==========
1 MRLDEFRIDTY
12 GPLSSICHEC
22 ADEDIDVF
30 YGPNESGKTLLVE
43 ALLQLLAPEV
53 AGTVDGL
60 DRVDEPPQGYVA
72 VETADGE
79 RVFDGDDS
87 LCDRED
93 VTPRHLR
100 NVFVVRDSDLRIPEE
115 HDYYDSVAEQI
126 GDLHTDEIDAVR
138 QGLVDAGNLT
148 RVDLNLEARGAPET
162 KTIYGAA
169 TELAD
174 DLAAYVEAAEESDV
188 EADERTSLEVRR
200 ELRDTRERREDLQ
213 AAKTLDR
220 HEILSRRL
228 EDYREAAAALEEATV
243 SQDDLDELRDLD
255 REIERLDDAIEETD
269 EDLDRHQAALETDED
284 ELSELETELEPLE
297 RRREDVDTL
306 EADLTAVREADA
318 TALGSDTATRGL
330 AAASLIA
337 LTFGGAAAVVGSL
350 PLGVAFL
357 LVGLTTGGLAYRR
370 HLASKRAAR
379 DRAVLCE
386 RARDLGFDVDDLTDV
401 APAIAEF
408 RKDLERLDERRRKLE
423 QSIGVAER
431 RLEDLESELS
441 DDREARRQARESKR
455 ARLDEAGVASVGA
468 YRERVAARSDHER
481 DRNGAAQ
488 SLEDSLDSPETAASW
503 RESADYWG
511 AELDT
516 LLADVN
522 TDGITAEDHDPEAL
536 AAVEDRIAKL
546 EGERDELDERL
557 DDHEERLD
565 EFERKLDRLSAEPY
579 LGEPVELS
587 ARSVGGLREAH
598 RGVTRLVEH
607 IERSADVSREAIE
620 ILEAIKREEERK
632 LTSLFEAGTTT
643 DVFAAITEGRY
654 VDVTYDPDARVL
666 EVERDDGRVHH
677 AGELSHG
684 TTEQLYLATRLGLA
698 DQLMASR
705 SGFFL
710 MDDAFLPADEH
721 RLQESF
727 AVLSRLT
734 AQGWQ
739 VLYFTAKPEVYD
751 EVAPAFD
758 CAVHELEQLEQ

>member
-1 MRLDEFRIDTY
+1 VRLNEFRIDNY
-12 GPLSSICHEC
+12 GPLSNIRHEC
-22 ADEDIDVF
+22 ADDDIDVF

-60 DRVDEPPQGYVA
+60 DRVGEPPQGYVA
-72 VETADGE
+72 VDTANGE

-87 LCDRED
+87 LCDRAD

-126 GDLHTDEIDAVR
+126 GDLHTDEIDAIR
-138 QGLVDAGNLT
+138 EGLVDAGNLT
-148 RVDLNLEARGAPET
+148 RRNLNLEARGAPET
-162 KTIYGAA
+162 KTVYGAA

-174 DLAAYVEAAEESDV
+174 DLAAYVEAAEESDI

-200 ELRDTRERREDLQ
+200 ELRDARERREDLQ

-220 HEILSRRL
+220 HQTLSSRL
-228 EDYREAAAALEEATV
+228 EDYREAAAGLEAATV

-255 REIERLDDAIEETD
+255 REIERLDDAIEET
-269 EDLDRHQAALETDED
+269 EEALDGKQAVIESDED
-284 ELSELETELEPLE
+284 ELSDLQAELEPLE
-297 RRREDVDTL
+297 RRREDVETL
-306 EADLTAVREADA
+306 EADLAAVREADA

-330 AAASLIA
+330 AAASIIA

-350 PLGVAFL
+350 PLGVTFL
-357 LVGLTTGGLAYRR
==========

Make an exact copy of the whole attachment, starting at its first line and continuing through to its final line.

1 MRLDEFRIDTY
12 GPLSSICHEC
22 ADEDIDVF
30 YGPNESGKTLLVE
43 ALLQLLAPEV
53 AGTVDGL
60 DRVDEPPQGYVA
72 VETADGE
79 RVFDGDDS
87 LCDRED
93 VTPRHLR
100 NVFVVRDSDLRIPEE
115 HDYYDSVAEQI
126 GDLHTDEIDAVR
138 QGLVDAGNLT
148 RVDLNLEARGAPET
162 KTIYGAA
169 TELAD
174 DLAAYVEAAEESDV
188 EADERTSLEVRR
200 ELRDTRERREDLQ
213 AAKTLDR
220 HEILSRRL
228 EDYREAAAALEEATV
243 SQDDLDELRDLD
255 REIERLDDAIEETD
269 EDLDRHQAALETDED
284 ELSELETELEPLE
297 RRREDVDTL
306 EADLTAVREADA
318 TALGSDTATRGL
330 AAASLIA
337 LTFGGAAAVVGSL
350 PLGVAFL
357 LVGLTTGGLAYRR
370 HLASKRAAR
379 DRAVLCE
386 RARDLGFDVDDLTDV
401 APAIAEF
408 RKDLERLDERRRKLE
423 QSIGVAER
431 RLEDLESELS
441 DDREARRQARESKR
455 ARLDEAGVASVGA
468 YRERVAARSDHER
481 DRNGAAQ
488 SLEDSLDSPETAASW
503 RESADYWG
511 AELDT
516 LLADVN
522 TDGITAEDHDPEAL
536 AAVEDRIAKL
546 EGERDELDERL
557 DDHEERLD
565 EFERKLDRLSAEPY
579 LGEPVELS
587 ARSVGGLREAH
598 RGVTRLVEH
607 IERSADVSREAIE
620 ILEAIKREEERK
632 LTSLFEAGTTT
643 DVFAAITEGRY
654 VDVTYDPDARVL
666 EVERDDGRVHH
677 AGELSHG
684 TTEQLYLATRLGLA
698 DQLMASR
705 SGFFL
710 MDDAFLPADEH
721 RLQESF
727 AVLSRLT
734 AQGWQ
739 VLYFTAKPEVYD
751 EVAPAFD
758 CAVHELEQLEQ

>member
-1 MRLDEFRIDTY
+1 VRLNEFRIDNY
-12 GPLSSICHEC
+12 GPLSNIRHEC
-22 ADEDIDVF
+22 ADDDIDVF

-60 DRVDEPPQGYVA
+60 DRVGEPPQGYVA
-72 VETADGE
+72 VDTANGE

-87 LCDRED
+87 LCDRAD

-126 GDLHTDEIDAVR
+126 GDLHTDEIDAIR
-138 QGLVDAGNLT
+138 EGLVDAGNLT
-148 RVDLNLEARGAPET
+148 RRNLNLEARGAPET
-162 KTIYGAA
+162 KTVYGAA

-174 DLAAYVEAAEESDV
+174 DLAAYVEAAEESDI

-200 ELRDTRERREDLQ
+200 ELRDARERREDLQ

-220 HEILSRRL
+220 HQTLSSRL
-228 EDYREAAAALEEATV
+228 EDYREAAAGLEAATV

-255 REIERLDDAIEETD
+255 REIERLDDAIEET
-269 EDLDRHQAALETDED
+269 EEALDGKQAVIESDED
-284 ELSELETELEPLE
+284 ELSDLQAELEPLE
-297 RRREDVDTL
+297 RRREDVETL
-306 EADLTAVREADA
+306 EADLAAVREADA

-330 AAASLIA
+330 AAASIIA

-350 PLGVAFL
+350 PLGVTFL
-357 LVGLTTGGLAYRR